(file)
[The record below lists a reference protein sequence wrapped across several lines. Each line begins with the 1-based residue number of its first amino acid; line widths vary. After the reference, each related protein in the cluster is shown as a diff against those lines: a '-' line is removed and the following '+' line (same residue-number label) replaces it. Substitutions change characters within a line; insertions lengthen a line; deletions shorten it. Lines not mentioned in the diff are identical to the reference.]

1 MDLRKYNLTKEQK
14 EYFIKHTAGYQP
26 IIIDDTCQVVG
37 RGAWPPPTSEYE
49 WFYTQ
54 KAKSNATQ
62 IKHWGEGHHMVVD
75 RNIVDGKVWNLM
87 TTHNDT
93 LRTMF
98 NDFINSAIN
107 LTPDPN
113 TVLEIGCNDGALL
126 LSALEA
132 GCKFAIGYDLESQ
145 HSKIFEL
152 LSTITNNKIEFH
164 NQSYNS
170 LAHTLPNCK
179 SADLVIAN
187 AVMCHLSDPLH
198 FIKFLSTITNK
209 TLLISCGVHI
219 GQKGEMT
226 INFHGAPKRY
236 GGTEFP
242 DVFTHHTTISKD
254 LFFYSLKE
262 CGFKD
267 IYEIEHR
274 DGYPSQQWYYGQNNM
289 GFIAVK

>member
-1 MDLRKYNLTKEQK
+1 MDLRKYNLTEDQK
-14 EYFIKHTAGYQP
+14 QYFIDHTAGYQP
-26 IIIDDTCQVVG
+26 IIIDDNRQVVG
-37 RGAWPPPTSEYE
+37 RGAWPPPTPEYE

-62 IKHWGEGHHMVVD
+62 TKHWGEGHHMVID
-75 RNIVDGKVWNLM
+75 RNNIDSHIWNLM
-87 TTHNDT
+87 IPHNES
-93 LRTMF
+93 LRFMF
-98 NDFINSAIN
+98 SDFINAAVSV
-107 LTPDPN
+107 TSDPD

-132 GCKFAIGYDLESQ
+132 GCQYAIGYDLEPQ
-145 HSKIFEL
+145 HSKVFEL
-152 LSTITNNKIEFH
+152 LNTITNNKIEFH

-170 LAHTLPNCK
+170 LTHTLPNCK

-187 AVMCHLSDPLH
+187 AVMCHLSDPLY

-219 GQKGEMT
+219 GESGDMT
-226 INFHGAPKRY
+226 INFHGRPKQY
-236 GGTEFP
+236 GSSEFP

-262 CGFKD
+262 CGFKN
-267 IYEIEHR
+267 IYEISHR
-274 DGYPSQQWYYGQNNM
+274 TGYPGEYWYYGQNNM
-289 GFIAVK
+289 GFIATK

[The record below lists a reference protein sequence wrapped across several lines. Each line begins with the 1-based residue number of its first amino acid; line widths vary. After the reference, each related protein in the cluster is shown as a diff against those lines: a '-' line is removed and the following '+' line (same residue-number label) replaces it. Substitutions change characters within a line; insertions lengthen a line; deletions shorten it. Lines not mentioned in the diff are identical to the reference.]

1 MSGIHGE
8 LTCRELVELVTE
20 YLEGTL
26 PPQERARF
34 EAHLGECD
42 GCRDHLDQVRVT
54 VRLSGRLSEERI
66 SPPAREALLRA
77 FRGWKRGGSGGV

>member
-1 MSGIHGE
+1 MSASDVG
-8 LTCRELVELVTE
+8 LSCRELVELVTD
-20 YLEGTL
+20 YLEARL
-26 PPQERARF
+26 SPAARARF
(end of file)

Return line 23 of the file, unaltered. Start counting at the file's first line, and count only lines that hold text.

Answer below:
198 FIKFLSTITNK